The Pact of Biak-na-Bato was a testament that the Filipinos were badly losing to the Spaniards. The 1897 pact contained the terms of surrender that Aguinaldo himself negotiated for P800,000 Mexican pesos and exile to Hongkong. While in exile in Hongkong, Aguinaldo established a Junta with him as the rebellion leader in absentia and officially established relations with Australia, Germany and the United States.


Meanwhile, the United States officially declared war with Spain in April 1898 upon the sinking of the battleship USS Maine in Havana Bay, Cuba. The Americans accused Spain’s Navy of sinking it. Spain denied it and that the American ship had trouble and sank on its own. American president William McKinley authorized deployment of the USS Olympia under the command of Admiral George Dewey along with its fleet of newer ships to the Philippines to destroy the aging battleships of the Spanish Armada.


According to Aguinaldo’s memoirs, a US Navy lieutenant approached him in Hongkong and offered to work together against the Spaniards in return for Philippine liberation. Aguinaldo’s account indicated that a promise was made to grant independence to the Philippines after his collaboration to defeat the Spaniards. Aguinaldo then boarded the USS McCulloch bound for Manila.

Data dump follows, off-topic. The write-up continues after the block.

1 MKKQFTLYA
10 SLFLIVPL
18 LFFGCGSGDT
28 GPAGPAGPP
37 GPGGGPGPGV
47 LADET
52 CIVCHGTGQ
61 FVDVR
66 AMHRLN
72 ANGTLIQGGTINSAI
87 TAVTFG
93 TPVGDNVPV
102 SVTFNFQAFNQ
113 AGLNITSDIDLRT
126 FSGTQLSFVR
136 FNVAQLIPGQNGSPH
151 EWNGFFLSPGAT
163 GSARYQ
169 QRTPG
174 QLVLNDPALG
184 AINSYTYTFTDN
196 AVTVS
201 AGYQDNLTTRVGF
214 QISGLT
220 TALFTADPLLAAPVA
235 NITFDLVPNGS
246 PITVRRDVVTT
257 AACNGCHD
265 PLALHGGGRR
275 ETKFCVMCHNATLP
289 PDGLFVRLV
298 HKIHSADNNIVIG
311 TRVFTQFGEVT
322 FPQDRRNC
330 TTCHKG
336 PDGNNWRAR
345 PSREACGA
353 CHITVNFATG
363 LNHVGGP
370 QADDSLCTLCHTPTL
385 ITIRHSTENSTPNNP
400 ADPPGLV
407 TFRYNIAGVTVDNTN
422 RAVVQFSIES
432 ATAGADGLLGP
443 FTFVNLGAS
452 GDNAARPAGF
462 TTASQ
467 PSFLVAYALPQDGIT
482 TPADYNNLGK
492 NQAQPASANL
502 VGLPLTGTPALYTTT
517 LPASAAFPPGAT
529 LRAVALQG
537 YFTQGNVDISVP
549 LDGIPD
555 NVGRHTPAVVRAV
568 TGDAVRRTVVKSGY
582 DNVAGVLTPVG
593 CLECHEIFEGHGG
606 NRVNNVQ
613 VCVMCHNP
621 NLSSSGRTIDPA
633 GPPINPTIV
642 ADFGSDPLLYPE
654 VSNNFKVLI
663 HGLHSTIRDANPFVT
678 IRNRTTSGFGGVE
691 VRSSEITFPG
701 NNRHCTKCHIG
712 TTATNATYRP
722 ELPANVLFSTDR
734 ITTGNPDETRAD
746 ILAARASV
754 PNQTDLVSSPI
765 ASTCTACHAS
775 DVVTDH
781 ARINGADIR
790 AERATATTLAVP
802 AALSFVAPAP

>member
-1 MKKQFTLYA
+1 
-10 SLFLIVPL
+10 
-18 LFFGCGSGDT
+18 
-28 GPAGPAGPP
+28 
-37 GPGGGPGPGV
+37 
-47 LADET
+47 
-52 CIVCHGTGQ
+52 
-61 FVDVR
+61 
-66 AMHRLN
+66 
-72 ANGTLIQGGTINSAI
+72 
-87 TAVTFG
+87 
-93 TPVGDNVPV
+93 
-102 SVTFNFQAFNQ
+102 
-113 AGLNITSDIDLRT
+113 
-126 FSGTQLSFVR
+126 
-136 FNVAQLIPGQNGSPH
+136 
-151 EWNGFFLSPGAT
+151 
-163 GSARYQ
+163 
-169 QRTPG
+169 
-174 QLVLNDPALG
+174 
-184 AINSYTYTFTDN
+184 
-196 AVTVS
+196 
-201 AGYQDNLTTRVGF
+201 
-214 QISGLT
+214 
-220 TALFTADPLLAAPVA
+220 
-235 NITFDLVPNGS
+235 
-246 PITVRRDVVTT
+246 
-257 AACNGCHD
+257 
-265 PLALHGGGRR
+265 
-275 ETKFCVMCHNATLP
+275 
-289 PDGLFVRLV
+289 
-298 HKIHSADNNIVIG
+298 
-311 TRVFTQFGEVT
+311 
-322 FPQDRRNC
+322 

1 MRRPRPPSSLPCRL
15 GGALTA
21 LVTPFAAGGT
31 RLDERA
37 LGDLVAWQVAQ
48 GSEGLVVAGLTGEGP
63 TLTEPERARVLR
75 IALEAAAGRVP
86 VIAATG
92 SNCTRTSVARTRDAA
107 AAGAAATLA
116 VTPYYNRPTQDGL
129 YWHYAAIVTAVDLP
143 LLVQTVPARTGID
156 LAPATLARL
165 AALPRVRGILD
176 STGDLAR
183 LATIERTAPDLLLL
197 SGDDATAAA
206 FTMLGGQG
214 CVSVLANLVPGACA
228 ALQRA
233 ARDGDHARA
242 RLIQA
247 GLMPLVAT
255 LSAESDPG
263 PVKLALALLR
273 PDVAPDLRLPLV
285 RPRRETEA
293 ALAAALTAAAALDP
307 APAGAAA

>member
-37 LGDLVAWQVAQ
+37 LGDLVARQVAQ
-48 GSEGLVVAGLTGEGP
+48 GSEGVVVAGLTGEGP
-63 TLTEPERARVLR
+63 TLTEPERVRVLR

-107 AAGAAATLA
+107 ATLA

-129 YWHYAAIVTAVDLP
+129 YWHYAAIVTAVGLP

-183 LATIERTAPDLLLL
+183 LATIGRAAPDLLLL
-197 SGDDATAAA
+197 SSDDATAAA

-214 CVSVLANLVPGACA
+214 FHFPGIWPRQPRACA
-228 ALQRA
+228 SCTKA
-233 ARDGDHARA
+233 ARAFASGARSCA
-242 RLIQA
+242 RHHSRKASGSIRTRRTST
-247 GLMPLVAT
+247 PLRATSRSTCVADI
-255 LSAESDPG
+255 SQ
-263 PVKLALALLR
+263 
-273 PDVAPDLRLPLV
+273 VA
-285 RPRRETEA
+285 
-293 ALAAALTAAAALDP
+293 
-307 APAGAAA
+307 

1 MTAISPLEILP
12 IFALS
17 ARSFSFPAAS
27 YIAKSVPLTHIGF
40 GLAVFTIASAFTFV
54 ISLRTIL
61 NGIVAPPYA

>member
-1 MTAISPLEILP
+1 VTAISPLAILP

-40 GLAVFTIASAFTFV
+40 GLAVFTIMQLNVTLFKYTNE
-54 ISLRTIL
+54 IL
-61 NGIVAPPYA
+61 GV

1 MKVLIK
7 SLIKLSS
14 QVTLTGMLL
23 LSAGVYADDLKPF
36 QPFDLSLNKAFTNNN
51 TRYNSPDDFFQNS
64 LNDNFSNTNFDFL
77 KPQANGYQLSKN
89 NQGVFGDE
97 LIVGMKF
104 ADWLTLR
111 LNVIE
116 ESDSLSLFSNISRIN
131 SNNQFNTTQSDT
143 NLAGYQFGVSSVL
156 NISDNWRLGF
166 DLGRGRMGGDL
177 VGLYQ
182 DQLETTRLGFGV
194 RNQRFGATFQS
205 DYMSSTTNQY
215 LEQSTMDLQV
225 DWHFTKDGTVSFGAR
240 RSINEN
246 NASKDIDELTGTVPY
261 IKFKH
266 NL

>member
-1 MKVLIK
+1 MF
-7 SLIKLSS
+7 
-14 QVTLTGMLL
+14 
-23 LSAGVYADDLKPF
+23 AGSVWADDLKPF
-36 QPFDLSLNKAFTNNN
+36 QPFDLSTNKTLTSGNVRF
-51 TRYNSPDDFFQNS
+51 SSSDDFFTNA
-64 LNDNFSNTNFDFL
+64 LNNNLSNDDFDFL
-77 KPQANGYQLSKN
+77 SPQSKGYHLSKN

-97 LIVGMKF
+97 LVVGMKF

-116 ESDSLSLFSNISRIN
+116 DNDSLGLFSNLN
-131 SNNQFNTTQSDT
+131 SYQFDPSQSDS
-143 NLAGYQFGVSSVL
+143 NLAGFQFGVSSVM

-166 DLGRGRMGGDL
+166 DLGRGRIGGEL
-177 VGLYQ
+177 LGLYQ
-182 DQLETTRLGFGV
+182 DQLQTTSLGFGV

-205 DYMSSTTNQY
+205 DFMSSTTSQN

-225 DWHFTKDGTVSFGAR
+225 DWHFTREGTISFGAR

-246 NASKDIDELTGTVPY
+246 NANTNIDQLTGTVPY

Adm. Dewey sank the Spanish armada in the Battle of Manila Bay on May 1st but could not engage the enemy forces in Manila. Upon arrival in the Philippines on May 19, 1898, Aguinaldo declared a Dictatorial Government with him as the dictator. He then made the Declaration of Independence on June 12, 1898, at his house in Kawit, Cavite and over a week later, issued a decree replacing the form of government to revolutionary. Again, he made himself the revolutionary president.


German and British ships sailed near Manila (in case they had to evacuate their citizens from the Philippines). While Adm. Dewey defeated the Spanish fleet, they, however, could not dock in Manila because the United States did not have boots on the ground for months and could not invade Manila. The U.S. troops finally arrived, joined forces with Aguinaldo’s revolutionaries, attacked and captured Manila on August 13, 1898.


By December, the Treaty of Paris was signed officially ending the Spanish-American War and paved the way for Cuba’s independence. Guam and Puerto Rico were trophies of the war that the U.S. won from Spain. There was a little complication in the Philippines’ situation because Manila surrendered after the armistice was already declared and therefore, could not be claimed by the U.S. as part of the conquest.